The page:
How People's Perceptions of Reality Evolve
      A version of Confucius' observation above has been added to the page of "Evidence" at the link below. How do people who are so similar at birth learn to think and behave so differently? Obviously their environments influence greatly how their thinking evolves. Often children learn the perceptions of their parents. The evidence shows that the children of parents who have strong political or religious perceptions are likely to have similar perceptions. This fact shows that many people do not have the freedom to evolve realistic perceptions of reality. Throughout human history, children have been taught many perceptions that were false. The great variety of conflicting perceptions currently taught to children is conclusive evidence of children still being taught false perceptions. Parents who want to help children develop realistic perceptions of reality can help best by teaching the children to think logically and to consider what they are taught in light of the related evidence. So much of what children are taught does not make sense in light of conflicting evidence. The following from How People Learn from the National Research Council, helps explain the great disparity in people's perceptions.

      "Research on early learning suggests that the process of making sense of the world begins at a very young age. Children begin in preschool years to develop sophisticated understandings (whether accurate or not) of the phenomena around them. Those initial understandings can have a powerful effect on the integration of new concepts and information. Sometimes those understandings are accurate, providing a foundation for building new knowledge. But sometimes they are inaccurate. In science, students often have misconceptions of physical properties that cannot be easily observed. In humanities, their preconceptions often include stereotypes or simplifications, as when history is understood as a struggle between good guys and bad guys. A critical feature of effective teaching is that it elicits from students their preexisting understanding of the subject matter to be taught and provides opportunities to build on - or challenge - the initial understanding."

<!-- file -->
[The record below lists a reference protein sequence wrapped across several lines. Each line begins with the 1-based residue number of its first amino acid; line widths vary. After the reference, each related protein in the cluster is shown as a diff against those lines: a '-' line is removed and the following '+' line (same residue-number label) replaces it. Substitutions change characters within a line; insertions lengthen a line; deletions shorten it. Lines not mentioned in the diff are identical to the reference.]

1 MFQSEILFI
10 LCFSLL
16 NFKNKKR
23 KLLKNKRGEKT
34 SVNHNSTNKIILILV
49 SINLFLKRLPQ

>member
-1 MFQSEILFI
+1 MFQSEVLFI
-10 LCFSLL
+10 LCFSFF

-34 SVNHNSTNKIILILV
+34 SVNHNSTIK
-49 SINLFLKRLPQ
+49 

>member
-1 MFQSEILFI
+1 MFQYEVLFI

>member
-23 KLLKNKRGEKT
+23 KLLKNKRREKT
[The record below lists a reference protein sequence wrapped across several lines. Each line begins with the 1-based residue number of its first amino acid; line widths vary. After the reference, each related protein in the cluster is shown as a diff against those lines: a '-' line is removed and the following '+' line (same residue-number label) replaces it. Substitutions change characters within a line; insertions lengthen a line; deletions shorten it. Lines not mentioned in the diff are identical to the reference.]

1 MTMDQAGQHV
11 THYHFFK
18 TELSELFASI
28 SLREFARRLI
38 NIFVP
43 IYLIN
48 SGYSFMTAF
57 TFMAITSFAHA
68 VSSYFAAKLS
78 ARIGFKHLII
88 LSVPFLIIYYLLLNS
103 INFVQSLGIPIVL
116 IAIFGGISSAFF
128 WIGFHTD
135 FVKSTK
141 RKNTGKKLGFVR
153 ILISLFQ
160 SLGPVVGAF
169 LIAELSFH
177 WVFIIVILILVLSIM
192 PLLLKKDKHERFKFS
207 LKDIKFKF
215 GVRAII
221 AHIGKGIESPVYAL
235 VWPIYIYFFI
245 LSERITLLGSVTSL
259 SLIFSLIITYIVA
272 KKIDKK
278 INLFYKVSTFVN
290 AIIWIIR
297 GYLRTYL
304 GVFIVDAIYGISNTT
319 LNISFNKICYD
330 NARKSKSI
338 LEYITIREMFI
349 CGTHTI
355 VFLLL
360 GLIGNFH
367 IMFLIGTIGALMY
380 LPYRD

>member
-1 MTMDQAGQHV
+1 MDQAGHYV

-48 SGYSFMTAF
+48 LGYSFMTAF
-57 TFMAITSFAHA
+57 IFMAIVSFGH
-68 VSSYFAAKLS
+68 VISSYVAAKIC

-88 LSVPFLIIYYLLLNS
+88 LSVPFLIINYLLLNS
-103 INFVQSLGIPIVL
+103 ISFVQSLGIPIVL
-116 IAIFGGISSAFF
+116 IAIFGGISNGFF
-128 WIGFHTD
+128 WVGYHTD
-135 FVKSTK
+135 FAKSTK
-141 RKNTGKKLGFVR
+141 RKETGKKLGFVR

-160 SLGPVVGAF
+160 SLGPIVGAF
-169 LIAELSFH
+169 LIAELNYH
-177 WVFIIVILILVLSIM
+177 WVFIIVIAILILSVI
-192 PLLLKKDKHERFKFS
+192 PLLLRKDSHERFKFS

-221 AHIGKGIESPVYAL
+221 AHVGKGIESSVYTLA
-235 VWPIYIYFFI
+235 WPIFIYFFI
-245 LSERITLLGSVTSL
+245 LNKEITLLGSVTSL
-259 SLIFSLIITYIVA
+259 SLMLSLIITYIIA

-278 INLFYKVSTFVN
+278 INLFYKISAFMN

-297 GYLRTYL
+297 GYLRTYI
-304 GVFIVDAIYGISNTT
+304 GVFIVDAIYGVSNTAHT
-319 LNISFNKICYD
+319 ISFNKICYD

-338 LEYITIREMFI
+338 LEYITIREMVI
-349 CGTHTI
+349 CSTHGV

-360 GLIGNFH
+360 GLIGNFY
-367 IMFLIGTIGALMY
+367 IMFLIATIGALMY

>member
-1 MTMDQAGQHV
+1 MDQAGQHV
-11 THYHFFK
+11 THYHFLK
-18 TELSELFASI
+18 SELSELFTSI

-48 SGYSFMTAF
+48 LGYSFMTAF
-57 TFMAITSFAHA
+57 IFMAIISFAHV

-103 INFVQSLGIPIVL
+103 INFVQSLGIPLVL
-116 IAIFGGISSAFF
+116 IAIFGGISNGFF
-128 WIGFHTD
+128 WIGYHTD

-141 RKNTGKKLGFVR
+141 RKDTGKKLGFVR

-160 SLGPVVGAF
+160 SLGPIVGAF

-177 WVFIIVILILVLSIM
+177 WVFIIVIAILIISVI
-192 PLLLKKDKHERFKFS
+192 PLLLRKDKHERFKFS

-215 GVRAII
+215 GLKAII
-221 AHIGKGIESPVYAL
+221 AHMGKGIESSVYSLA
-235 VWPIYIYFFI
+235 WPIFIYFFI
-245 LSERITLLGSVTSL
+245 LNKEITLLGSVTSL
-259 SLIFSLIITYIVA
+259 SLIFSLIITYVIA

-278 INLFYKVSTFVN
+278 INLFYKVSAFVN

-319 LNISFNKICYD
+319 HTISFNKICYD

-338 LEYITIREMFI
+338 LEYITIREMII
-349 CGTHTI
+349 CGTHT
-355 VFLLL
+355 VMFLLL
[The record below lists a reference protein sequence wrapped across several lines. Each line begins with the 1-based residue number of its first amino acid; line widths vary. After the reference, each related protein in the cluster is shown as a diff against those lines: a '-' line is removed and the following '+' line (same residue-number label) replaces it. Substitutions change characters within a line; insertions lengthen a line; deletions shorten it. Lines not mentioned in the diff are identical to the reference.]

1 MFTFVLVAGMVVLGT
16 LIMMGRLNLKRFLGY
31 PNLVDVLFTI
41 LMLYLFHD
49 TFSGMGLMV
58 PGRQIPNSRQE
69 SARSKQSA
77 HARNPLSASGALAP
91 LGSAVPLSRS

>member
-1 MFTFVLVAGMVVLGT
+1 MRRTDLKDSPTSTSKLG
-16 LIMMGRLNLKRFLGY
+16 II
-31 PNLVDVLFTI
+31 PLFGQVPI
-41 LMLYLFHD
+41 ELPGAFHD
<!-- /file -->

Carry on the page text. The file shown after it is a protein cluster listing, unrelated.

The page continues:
Socrates observed that "There is only one good, knowledge, and one evil, ignorance." So much of what people have learned is, in fact, ignorance because it is inconsistent with verifiable evidence. Often this is due to people not understanding evidence and alternative views that disagree with their perceptions. One huge source of ignorance is people's overconfidence that their perceptions and beliefs are true. The fact that their perceptions disagree with those of other intelligent people does not shake their confidence. In fact, people are taught to accept certain scientific and religious perceptions on "faith," regardless of the perceptions' inconsistencies with evidence and logic. There may be benefits to some false perceptions, but history and our own experiences tell us that unrealistic perceptions generally cause more harm than good. Overconfidence causes people to stop questioning and thus stop being able to correct misperceptions. Currently within our civilization we have enormous self-perpetuating systems of belief comprised of teachers/elders who are certain of their beliefs teaching students/children to believe the same perceptions with the same certainty. Perceivable Reality might help break this cycle of narrow learning and teaching.

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